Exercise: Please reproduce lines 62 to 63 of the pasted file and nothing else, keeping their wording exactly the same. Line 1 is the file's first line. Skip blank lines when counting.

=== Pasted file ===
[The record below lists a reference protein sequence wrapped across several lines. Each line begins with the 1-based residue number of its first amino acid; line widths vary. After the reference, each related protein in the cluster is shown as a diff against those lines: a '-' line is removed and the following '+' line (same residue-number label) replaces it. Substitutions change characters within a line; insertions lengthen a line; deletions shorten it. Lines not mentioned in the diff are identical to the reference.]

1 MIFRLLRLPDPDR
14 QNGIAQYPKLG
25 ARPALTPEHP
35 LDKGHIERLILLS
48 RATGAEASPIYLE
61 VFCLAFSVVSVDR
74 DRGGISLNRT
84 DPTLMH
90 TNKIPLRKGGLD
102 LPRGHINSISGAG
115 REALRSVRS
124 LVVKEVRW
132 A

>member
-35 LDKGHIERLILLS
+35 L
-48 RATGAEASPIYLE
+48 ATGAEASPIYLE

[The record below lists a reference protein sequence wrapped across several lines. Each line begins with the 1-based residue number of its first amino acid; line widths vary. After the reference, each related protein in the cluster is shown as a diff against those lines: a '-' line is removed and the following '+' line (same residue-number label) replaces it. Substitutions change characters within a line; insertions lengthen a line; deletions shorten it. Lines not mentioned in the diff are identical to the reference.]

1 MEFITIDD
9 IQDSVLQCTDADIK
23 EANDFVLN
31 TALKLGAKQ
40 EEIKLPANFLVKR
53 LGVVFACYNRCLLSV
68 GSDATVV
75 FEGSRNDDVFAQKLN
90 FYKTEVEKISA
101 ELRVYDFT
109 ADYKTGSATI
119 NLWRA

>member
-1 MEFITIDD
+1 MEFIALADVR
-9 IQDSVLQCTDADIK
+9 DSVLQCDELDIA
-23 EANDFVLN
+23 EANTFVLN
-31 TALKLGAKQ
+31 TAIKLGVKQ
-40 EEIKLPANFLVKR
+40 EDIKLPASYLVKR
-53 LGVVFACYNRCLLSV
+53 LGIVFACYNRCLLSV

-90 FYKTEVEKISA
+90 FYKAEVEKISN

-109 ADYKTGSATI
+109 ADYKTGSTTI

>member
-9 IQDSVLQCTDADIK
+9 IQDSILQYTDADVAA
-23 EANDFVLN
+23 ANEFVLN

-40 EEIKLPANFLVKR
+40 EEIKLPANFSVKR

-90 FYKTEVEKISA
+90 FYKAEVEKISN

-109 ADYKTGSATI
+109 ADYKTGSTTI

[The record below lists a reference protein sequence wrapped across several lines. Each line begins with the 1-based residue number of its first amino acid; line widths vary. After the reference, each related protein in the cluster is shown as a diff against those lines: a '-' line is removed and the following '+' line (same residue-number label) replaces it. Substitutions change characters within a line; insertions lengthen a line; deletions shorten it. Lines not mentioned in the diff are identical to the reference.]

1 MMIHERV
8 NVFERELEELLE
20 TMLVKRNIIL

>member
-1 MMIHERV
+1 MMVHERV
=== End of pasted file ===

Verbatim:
1 MMIHERV
8 NVFERELEELLE